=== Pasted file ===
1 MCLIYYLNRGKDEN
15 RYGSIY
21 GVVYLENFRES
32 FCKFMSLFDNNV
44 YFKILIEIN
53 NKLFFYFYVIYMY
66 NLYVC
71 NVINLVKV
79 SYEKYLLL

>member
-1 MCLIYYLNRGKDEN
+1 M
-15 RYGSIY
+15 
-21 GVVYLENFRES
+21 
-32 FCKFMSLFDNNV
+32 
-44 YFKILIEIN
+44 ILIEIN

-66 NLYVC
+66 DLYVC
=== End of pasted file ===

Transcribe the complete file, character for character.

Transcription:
1 MCLIYYLNRGKDEN
15 RYGSIY
21 GVVYLENFRES
32 FCKFMSLFDNNV
44 YFKILIEIN
53 NKLFFYFYVIYMY
66 NLYVC
71 NVINLVKV
79 SYEKYLLL

>member
-1 MCLIYYLNRGKDEN
+1 M
-15 RYGSIY
+15 
-21 GVVYLENFRES
+21 
-32 FCKFMSLFDNNV
+32 
-44 YFKILIEIN
+44 ILIEIN

-66 NLYVC
+66 DLYVC